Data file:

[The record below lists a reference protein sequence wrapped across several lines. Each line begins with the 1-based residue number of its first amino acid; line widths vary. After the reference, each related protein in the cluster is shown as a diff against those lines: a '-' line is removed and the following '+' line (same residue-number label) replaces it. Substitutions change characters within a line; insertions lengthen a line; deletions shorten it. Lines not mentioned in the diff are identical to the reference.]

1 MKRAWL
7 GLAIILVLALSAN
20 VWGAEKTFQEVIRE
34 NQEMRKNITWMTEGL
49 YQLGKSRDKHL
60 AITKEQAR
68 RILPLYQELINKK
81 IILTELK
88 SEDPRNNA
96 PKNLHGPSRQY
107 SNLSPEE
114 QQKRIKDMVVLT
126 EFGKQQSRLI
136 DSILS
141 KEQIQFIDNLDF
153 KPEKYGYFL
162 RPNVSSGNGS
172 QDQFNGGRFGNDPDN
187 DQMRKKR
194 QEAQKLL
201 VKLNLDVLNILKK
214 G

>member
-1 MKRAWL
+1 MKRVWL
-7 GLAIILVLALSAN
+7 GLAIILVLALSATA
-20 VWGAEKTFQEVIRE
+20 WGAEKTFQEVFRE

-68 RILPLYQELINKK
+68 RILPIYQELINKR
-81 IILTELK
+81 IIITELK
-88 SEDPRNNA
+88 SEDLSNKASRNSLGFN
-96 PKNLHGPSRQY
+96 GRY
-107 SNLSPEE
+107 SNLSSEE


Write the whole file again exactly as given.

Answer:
[The record below lists a reference protein sequence wrapped across several lines. Each line begins with the 1-based residue number of its first amino acid; line widths vary. After the reference, each related protein in the cluster is shown as a diff against those lines: a '-' line is removed and the following '+' line (same residue-number label) replaces it. Substitutions change characters within a line; insertions lengthen a line; deletions shorten it. Lines not mentioned in the diff are identical to the reference.]

1 MKRAWL
7 GLAIILVLALSAN
20 VWGAEKTFQEVIRE
34 NQEMRKNITWMTEGL
49 YQLGKSRDKHL
60 AITKEQAR
68 RILPLYQELINKK
81 IILTELK
88 SEDPRNNA
96 PKNLHGPSRQY
107 SNLSPEE
114 QQKRIKDMVVLT
126 EFGKQQSRLI
136 DSILS
141 KEQIQFIDNLDF
153 KPEKYGYFL
162 RPNVSSGNGS
172 QDQFNGGRFGNDPDN
187 DQMRKKR
194 QEAQKLL
201 VKLNLDVLNILKK
214 G

>member
-1 MKRAWL
+1 MKRVWL
-7 GLAIILVLALSAN
+7 GLAIILVLALSATA
-20 VWGAEKTFQEVIRE
+20 WGAEKTFQEVFRE

-68 RILPLYQELINKK
+68 RILPIYQELINKR
-81 IILTELK
+81 IIITELK
-88 SEDPRNNA
+88 SEDLSNKASRNSLGFN
-96 PKNLHGPSRQY
+96 GRY
-107 SNLSPEE
+107 SNLSSEE